As Today’s Streaming Wars Heat Up, Content Creativity Is On The Rise
Today’s entertainment streaming industry is as competitive as ever. The “streaming wars” have encouraged greater creativity as online services go head-to-head, competing for consumers to subscribe to their content. Last year saw record demand for original TV shows and heightened demand for podcast and audio content. In addition to encouraging a higher volume of more artistic content, “streaming wars” have enabled new, nontraditional companies to enter the arena.
— As streaming competition heats up, new, unconventional entrants are looking to get in on the action, expanding both content and advertising opportunities.
— Increased competition has enabled content creativity to reach an all-time high — and viewers are the winners.
— Streaming wars don’t force consumers to choose between entertainment platforms, but rather, encourage multihoming between them.
As streaming competition heats up, new, unconventional entrants are looking to get in on the action, expanding both content and advertising opportunities.
Procter & Gamble, the “consumer-products giant,” is entering the content streaming wars — a clear signal that it’s anyone’s game. The maker of “Pampers, Crest and Bounty, among other popular supermarket staples” recently struck a partnership with production company Stone Village Television, a major move to get into the streaming-video world.
Social media companies are looking to mobile-first streaming pathways as a unique way to engage digital consumers. “Competition in the video streaming space is heating up not only by traditional companies launching standalone streaming services, but from social media companies carving new mobile-first consumption pathways.”
Streaming services provide a new avenue for advertisers to reach their target audiences. Ad-based video on demand (AVOD) is among the fastest-growing sector of advertising. Increased competition will “in turn, push TV over the internet (OTT) advertising spend to new highs,” notes Forbes Business Council Member Anna Nguyenova. These services allow advertisers to “reach a new audience segment that is more technologically savvy and less likely to subscribe to cable. And most importantly, they can deliver much more personalized ads.”
Increased competition has enabled content creativity to reach an all-time high — and viewers are the winners.
2019 was a record-breaking year for scripted television originals, with the upward trend expected to continue. Total volume of scripted original dramas, comedies, and limited series reached 532 last year — a 7% year-over year increase from 495 in 2018. As highlighted by The Hollywood Reporter, “Streaming originals will likely continue to surge in 2020 with the launches of NBCUniversal’s Peacock (likely in April) and WarnerMedia-backed HBO Max (May) as well as shortform platform Quibi.”
“Given that the streaming wars are now at hand, that total will increase substantially this year, which to me is just bananas,” noted FX CEO John Landgraf, the so-called Mayor of Television.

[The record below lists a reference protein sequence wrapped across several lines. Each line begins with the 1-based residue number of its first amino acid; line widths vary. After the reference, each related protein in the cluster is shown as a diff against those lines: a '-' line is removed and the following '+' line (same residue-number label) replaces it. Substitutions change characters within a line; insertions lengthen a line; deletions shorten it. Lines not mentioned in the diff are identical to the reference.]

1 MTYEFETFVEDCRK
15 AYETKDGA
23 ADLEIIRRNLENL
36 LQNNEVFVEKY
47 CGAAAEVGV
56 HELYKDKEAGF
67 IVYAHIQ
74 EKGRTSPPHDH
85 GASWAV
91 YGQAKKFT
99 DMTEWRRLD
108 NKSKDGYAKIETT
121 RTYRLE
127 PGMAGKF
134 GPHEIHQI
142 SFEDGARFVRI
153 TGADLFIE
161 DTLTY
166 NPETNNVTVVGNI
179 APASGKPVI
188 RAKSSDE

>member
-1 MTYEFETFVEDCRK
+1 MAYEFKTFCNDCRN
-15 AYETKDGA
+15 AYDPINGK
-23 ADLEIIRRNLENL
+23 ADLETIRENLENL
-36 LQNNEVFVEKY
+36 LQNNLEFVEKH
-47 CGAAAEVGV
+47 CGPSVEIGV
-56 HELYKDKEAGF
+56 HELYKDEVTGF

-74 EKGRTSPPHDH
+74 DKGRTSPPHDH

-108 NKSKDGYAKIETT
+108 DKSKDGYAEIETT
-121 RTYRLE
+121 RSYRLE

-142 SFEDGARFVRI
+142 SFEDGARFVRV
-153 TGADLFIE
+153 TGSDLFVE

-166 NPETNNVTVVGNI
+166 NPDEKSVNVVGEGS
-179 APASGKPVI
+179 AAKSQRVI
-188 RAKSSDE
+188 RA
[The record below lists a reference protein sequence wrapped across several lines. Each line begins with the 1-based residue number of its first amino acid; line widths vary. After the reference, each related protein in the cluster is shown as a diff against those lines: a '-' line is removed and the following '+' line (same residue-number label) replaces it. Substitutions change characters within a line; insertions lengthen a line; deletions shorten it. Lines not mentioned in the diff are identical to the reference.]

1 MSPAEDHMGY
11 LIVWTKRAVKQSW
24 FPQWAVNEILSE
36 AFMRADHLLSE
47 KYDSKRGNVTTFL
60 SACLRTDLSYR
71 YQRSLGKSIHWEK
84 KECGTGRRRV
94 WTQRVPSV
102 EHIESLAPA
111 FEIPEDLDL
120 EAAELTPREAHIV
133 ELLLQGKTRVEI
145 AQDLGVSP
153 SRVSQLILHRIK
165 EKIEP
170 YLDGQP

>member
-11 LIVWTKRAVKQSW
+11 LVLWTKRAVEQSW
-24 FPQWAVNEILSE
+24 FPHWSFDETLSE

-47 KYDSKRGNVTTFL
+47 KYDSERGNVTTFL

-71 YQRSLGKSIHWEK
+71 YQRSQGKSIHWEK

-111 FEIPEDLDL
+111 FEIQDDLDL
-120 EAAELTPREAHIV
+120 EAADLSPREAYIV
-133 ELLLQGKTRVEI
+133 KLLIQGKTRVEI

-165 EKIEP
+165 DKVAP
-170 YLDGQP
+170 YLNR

Leading tech services are pushed to deliver state-of-the art content to consumers on their streaming services. Apple “plans to spend billions of dollars a year on original TV shows and movies, and has signed exclusive deals with Oscar-winning director Alfonso Cuaron and Emmy-winning actress Julia Louis-Dreyfus.”
“As we prepare for the anticipation of new launches including NBC Peacock and HBO Max later this year, we expect to see high initial interest from consumers,” highlighted AppAnnie. “While we’ll likely see these platforms perform well in initial download rankings, quality, quantity and affordability of content will play a major role in determining what players hold lasting leadership positions in the overall streaming wars.”
Content production and creativity will continue to grow, as current data suggests that “Peak TV” hasn’t happened yet.
In tandem with television, audio and podcast sectors are burgeoning. “There are now upward of 700,000 podcasts, according to the podcast production and hosting service Blubrry, with between 2,000 and 3,000 new shows launching each month.”
Streaming wars don’t force consumers to choose between platforms, but rather, encourage multihoming between them.
Rather than choosing one subscription, the streaming wars encourages consumers to switch between several platforms. Amidst the streaming wars, “it appears that each of the major platforms is winning in their own way. This would seem to defy logic and conventional wisdom, but it tracks well with what some analysts had been projecting,” notes Chris Ryan of Venture Beat. “That means there is plenty of room for everyone to grow. And rather than picking one streaming service over another, consumers appear comfortable having multiple subscriptions.”
As new entrants arise, consumers overlap subscriptions to increase access to new content, finds the AppAnnie 2020 State of Mobile Report. “Competition in the video streaming market intensifies with new services such as HBO Max and NBC Peacock expected to launch later this year. While we’ve seen high adoption from new participants such as Disney+ — ranking #1 in December for overall app downloads in the US — this has also resulted in increasing user overlap.”
Most consumers subscribe to multiple video streaming services, and will likely subscribe to multiple audio streaming services in the coming years. Luminary Media, a subscription podcast network touting exclusive audio content, has raised $100M in total funding and hopes to become a trailblazer as platforms trend toward making original podcast content.